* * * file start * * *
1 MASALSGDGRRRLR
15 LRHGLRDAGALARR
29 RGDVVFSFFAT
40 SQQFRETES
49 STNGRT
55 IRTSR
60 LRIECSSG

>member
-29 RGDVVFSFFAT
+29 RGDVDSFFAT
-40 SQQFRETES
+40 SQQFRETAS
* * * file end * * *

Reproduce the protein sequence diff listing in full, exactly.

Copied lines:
1 MASALSGDGRRRLR
15 LRHGLRDAGALARR
29 RGDVVFSFFAT
40 SQQFRETES
49 STNGRT
55 IRTSR
60 LRIECSSG

>member
-29 RGDVVFSFFAT
+29 RGDVDSFFAT
-40 SQQFRETES
+40 SQQFRETAS